There’s no doubt that social media has become a staple of social interaction, particularly in the world of adolescents. While it seems like a fun way to share photos and stay connected, we need to understand the kind of subliminal and overt messages teens are getting. In the past few years, we have seen a rise in “influencers” and celebrity presence on social media, particularly on the popular app Instagram. These people are usually young, thin, traditionally attractive women who are paid to promote certain products on their accounts. The idea behind “influencers” is that their appearance and lifestyle are so desirable that others will want to use the products that they do to feel desirable themselves. The issue with this is that the target audience is adolescent girls and young women who are idealizing these highly made-up, retouched, professionally photographed people and thinking that what they are seeing is attainable for an everyday teen.
A recent study shows that exposure to social media sites such as Facebook and Instagram increases body image issues. This study surveyed girls between the ages of 13 and 15 about their internet and social media use and found that exposure to social media was highly correlated with body dissatisfaction, body surveillance and drive for thinness (Tiggemann & Slater, 2013). Seeing as exposure alone can cause young girls to feel poorly about their appearance, the addition of promotional products that are meant to help you achieve the body that you want is especially enticing. Instagram, more than other social media platforms, is viewed as a highlight reel of your life and where you post your best photos of yourself. For this reason, even when celebrities post seemingly casual selfies, much more work has gone into that photo than we think. This can be incredibly damaging to young girls who compare themselves to teenage celebrities who appear to be their peers when in reality they are representing and unrealistic and harmful standard.
There are real dangers in not knowing what is real and what is manufactured when viewing people that you think are your peers. Social media, unlike traditional print media, allows the viewer to be involved and interact. This includes posting their own photos with the possibility that many people will see them. A recent study found that young women have developed a heightened awareness of how they might appear on social media and it impacts thoughts and behaviors offline as well (Choukas-Bradley et al., 2019). This means that young women and girls are thinking about their appearance no only in the moment, but considering the possibility for a photo-op and how they might appear on social media. Research shows a connection between this hyper-awareness of social media appearance with low body image, high body comparison, and depressive symptoms. In certain situations, this kind of body comparison and desire to look like celebrities and influencers on social media can lead girls to develop eating disorders (Mabe et al., 2014). This shows that there are real consequences to social media consumption and participation and it is impacting adolescents.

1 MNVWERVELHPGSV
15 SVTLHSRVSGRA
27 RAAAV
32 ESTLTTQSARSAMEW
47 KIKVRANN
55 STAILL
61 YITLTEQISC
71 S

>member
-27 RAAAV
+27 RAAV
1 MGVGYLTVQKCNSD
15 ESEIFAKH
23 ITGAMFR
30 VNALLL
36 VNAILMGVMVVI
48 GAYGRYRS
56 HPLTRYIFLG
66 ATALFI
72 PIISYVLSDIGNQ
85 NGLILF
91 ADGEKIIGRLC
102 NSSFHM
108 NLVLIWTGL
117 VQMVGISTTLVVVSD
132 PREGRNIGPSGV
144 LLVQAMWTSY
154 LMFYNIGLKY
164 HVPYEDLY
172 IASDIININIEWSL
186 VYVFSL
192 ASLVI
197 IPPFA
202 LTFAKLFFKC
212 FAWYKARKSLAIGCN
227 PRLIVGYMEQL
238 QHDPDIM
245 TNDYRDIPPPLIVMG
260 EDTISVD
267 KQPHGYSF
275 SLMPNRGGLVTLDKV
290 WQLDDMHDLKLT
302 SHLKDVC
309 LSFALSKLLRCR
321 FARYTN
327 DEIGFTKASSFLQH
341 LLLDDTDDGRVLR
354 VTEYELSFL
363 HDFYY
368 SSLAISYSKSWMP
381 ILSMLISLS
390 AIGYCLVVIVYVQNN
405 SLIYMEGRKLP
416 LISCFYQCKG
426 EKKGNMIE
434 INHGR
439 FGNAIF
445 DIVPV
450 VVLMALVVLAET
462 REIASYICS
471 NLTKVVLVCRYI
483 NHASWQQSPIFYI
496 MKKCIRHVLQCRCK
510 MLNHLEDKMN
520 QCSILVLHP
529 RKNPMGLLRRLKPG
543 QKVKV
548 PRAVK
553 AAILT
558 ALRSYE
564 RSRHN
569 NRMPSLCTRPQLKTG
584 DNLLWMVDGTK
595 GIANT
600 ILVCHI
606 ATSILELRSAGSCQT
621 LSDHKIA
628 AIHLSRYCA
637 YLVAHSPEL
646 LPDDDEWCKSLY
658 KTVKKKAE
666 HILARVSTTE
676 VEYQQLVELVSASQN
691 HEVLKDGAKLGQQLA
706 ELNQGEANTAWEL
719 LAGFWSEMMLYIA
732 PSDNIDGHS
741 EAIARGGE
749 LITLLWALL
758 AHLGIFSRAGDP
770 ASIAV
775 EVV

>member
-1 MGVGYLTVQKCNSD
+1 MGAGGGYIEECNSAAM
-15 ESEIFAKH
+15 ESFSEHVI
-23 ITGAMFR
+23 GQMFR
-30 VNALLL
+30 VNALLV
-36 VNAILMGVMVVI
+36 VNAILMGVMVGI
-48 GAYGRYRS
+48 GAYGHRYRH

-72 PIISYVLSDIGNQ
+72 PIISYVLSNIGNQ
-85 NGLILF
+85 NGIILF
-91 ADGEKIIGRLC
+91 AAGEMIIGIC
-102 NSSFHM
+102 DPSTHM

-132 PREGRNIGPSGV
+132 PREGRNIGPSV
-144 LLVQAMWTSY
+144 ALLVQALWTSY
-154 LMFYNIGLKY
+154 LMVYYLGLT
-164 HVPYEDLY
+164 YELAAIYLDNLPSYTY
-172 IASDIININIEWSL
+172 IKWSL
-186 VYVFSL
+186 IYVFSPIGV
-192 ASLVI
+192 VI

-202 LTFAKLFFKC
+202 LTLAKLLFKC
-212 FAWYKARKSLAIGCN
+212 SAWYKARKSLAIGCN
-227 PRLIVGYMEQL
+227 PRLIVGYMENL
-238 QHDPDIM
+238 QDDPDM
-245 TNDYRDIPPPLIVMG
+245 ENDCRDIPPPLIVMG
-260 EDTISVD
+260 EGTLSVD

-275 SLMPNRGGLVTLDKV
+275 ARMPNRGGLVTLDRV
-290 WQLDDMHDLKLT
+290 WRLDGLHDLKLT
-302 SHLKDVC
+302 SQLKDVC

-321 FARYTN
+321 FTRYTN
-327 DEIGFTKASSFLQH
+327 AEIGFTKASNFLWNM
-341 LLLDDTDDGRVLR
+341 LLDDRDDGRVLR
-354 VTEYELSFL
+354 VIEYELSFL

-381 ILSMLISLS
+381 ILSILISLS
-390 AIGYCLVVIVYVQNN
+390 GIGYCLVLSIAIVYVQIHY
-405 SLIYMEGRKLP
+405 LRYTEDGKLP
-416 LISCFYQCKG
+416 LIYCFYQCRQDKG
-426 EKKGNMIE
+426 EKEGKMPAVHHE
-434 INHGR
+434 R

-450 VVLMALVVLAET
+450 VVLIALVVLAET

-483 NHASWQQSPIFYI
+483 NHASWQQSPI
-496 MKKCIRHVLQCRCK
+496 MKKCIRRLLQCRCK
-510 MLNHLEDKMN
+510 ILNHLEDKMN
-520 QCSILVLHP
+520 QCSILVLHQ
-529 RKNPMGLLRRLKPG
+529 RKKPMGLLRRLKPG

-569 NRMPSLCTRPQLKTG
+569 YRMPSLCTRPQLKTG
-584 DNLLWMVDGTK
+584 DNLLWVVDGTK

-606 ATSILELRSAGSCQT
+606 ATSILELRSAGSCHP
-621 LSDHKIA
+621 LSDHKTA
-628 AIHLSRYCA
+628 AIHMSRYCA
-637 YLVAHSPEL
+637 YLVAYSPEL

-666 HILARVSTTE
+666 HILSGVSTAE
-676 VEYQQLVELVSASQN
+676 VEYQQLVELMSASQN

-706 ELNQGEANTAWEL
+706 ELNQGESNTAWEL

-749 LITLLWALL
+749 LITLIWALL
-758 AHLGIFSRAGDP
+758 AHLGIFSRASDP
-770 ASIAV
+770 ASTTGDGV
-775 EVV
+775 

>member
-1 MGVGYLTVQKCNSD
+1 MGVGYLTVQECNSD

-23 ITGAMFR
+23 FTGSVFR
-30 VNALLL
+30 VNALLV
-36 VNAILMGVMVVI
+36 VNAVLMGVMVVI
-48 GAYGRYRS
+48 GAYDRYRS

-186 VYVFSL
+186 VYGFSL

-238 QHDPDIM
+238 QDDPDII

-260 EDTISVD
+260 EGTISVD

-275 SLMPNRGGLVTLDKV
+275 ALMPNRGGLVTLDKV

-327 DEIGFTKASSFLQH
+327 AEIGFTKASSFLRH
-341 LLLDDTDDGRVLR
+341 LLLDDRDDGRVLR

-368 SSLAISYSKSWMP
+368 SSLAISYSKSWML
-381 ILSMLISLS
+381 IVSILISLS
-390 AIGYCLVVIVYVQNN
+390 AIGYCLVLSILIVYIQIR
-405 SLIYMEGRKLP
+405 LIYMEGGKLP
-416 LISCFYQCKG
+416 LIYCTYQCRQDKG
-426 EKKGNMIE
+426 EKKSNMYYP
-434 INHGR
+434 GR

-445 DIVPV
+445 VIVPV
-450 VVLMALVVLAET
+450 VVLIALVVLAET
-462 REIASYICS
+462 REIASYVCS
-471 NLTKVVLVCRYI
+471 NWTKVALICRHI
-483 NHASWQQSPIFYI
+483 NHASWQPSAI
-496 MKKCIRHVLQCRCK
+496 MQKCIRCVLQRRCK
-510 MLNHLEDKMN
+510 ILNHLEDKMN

Instagram is taking some first steps to combat this by announcing that they will restrict the advertising for dieting products, either to people above the age of 18 or in some cases by removing the ad entirely. They are also removing the “like” feature which, while controversial amongst Instagram enthusiasts, should have some positive repercussions for user mental health. “Likes” were functioning as reinforcement for posting certain types of photos, and also a motivator to make sure you look your best in every photo you post. They also were seen as a status symbol, the more "likes" a person got the more liked they must have been. Hopefully, this removal will change the way people think about what they post. Even with these measures being taken, there is still a lot of harmful content out there that can be hurting your teenagers. Here are some tips for how to engage with your teenager about social media:
By: Camille Ginsburg
Camille is a graduate student completing her Master’s degree in Clinical Mental Health Counseling at the University of Denver and a registered psychotherapist in the state of Colorado. Camille received her Bachelor of Arts degree in Psychology from Colorado College. She has experience working with adolescents who have experienced trauma and related mental health problems. Camille's areas of interest include depression, anxiety, trauma and mental health issues related to objectification. Camille is currently interning with the Denver Adolescent Therapy Group at Stevenson Therapy Services.
Choukas-Bradley, S., Nesi, J., Widman, L., & Higgins, M. K. (2019). Camera-ready: Young women’s appearance-related social media consciousness. Psychology of Popular Media Culture, 8(4), 473–481. doi: 10.1037/ppm0000196
Mabe, A. G., Forney, K. J., & Keel, P. K. (2014). Do you “like” my photo? Facebook use maintains eating disorder risk. International Journal of Eating Disorders, 47(5), 516–523. doi: 10.1002/eat.22254
Tiggemann, M., & Slater, A. (2013). NetGirls: The Internet, Facebook, and body image concern in adolescent girls. International Journal of Eating Disorders, 46(6), 630–633. doi:10.1002/eat.22141